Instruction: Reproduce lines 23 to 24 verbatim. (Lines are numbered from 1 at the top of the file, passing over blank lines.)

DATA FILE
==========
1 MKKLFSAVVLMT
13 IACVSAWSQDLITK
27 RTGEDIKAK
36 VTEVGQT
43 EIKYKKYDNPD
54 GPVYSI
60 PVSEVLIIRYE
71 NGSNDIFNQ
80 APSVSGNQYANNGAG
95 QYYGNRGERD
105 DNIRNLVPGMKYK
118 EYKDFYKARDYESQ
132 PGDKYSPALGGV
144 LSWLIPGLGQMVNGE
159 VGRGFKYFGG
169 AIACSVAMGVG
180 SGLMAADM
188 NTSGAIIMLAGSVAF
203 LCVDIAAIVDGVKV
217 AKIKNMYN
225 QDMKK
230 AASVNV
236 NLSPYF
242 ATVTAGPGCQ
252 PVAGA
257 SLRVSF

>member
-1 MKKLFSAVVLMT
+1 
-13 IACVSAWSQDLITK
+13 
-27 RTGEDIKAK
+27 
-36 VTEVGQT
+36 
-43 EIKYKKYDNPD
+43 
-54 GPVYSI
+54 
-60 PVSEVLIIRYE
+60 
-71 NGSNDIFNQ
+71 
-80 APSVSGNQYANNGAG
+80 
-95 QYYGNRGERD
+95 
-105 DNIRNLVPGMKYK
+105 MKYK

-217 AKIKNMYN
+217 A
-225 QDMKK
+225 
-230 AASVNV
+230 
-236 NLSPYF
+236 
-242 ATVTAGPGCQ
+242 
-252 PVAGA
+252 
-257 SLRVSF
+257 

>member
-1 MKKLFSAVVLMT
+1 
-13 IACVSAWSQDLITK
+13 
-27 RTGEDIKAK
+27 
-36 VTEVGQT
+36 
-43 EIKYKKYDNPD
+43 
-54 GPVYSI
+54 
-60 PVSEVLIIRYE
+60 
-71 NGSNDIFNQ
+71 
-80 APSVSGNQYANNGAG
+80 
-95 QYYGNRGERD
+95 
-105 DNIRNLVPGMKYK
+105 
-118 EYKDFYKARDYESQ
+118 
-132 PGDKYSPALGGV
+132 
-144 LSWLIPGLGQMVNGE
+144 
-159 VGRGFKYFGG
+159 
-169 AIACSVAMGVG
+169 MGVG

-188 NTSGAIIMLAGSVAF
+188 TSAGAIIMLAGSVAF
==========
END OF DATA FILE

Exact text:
236 NLSPYF
242 ATVTAGPGCQ